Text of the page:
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John Huss Moderate Combo - Lipchitz

  by John Clarkson

published: 17 / 12 / 2001



John Huss Moderate Combo - Lipchitz
Label: Zippah
Format: CD

intro

'The John Huss Moderate Combo' are a band of striking contrasts. The title of 'Lipchitz', their debut CD, is in part a scatological pun, in part a tribute to Jacques Lipchitz, an early Cubist sculptor


'The John Huss Moderate Combo' are a band of striking contrasts. The title of 'Lipchitz', their debut CD, is in part a scatological pun, in part a tribute to Jacques Lipchitz, an early Cubist sculptor, and the album, which is an eclectic blend of folk, pop, rock 'n' roll, jazz, swing and bluegrass, similarly mixes together offbeat humour and variety, and jokes with musical versatility. Huss, the Chicago trio's guitarist, vocalist and principal songwriter, uses science as a backdrop for many of the half philosophical, half tongue-in-cheek wordplays that dominate the album . Opening track 'Millennium', an exuberant pop number, sets the comic tone of the recording and is in part about Y2K meltdown. "Pack up your goods !/ Let's hit the woods !" Huss rampantly declares. "Bring along your VCR ! Bring along an extension chord/ though you won't need a car !" . The string-drenched 'How Can You Say There's No God When the World is So Bent', meanwhile takes a fresh look at the old age debate between science and religion. " I can not fathom Screamin' Jay Hawkins, so how can I fathom the great Stephen Hawking ?" Huss asks with non-plussed candour. Although he often looks to the surreal for inspiration, Huss has a knack too for finding the absurd and ridiculous in the commonplace and the ordinary. 'Tire Tool', another pop number, has Huss out running finding a car jack and finishes as an energetic rumination about maths. Swing jazz tune, 'Dad Sold His Sax' meanwhile has him looking at his own upbringing and wondering if his father did the right thing, when getting married, he sold his saxophone and exchanged it for a lawnmower. Office jobs, in which "when you pick up the phone, you can't talk like you talk at home", come under fire on the throwaway ditty 'Office Work', while bluegrass tune 'Suburbilly, written from the perspective of a self-confessed suburbanite, is about Huss's own move from New Jersey via Maine to Chicago. "I wasn't born on the bayou/Not even in a small town in Ohio" he proclaims "I can't sing the blues/I never felt them really/I'm not from the hills/I'm a suburbilly." While it is the snappy lyrics that initially catch most attention on'Lipchitz', subsequent playings of the album display a band of huge talent. On the last two tracks of the album, the introspective 'Use Your Head' and blistering rock 'n' roll number, 'Go' (both of which were written specially for the independent film, 'Use Your Head', which he also co-wrote) , Huss, whose guitarwork and vocals remain constantly solid throughout the recording, appears as a solo act, backed by Lipchitz's producer Pete Weiss on bass and a small team of Boston musicians including Dana Colley from 'Morphine' on saxophone. The remaining thirteen of the fifteen tracks feature the other two members of The Moderate Combo, J. Niimi on drums and John Greenfield on bass, both who provide strong, steady back-up throughout the CD, and who carrying many of the tunes between them, seem effortlessly able to flit their instruments from musical genre to genre. The band's abilities and range are perhaps shown off best together on three instrumentals which appear on the album. 'Theme for Lee' is a one minute introspective mood piece, which sounds like the main theme tune for a detective or spy series on television. 'Juan Campoverde' is Eastern-flavoured and features Huss on electric sitar, while the jazzy 'Braying Mantis', which lurches and accelerates suddenly between fast and slow beats, has a genuine feel of dread and menace. This is that rarest of things, a comedy album which manages to be a whole lot more than a comedy album, and which by both musical genre swopping and daring to experiment has a real depth and longer-lasting appeal than than many other 'funny' albums. 'Lipchitz' is both a challenging and a throughly enjoyable experience, and makes a most impressive debut.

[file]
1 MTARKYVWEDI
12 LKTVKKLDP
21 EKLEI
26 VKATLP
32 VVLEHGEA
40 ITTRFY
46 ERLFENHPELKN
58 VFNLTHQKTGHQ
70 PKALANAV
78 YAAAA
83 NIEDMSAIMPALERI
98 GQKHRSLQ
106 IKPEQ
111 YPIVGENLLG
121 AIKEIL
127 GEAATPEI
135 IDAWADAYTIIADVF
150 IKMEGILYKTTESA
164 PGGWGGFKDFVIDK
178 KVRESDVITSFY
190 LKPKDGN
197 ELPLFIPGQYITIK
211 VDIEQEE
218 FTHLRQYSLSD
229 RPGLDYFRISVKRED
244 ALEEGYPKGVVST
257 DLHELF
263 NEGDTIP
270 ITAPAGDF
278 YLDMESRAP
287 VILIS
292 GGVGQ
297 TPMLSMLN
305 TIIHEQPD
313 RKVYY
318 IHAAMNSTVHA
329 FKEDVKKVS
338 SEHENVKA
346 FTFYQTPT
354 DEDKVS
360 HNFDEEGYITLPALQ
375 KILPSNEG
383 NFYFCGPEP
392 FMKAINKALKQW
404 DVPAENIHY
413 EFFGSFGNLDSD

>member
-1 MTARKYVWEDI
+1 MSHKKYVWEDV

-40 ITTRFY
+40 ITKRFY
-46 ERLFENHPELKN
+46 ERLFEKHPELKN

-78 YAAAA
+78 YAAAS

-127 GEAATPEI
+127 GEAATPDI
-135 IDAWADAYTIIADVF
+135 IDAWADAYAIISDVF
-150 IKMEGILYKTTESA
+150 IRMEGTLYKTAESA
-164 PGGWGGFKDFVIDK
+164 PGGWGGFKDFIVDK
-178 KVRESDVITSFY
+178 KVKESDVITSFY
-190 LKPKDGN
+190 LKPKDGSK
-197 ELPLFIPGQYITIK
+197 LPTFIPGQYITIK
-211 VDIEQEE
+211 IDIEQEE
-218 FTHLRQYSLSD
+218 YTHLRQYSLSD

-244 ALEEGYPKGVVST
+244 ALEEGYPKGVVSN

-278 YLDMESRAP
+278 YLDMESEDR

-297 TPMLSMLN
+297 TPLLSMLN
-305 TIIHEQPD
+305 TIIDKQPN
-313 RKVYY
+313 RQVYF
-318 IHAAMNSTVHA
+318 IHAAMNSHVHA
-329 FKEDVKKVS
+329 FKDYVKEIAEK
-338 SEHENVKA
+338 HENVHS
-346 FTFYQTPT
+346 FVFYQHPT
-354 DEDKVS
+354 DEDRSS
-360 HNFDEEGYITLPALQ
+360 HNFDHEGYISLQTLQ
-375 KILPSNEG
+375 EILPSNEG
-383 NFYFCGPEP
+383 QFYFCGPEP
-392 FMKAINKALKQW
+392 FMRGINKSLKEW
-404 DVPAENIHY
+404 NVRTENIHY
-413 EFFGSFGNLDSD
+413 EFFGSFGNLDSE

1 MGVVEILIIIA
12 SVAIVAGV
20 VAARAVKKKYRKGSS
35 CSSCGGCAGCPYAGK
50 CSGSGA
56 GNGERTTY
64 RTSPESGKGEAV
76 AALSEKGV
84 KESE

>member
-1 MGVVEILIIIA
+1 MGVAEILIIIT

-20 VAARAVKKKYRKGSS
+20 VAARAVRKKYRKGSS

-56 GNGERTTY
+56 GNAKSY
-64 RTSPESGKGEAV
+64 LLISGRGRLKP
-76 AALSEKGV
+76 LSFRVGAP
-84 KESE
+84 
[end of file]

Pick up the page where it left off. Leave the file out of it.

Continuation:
Track Listing:-
1 Millennium
2 Dad Sold His Sax
3 You're So Basic
4 Juan Campoverde
5 How Can You Say There's No God When ..
6 Suburbilly
7 Office Work
8 Theme For Lee
9 Tire Tool
10 Braying Mantis
11 Whaliens
12 Pus / So What
13 Rockin' At A Hyde Park Party
14 Bonus Tracks
15 Use Your Head
16 Go



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interviews


Interview (2002)
John Huss Moderate Combo - Interview
John Huss is the vocalist, guitarist and songwriter in his own group "The John Huss Moderate Combo', which he formed in 1993, after a decade of playing off and on both in other bands and as a solo ac


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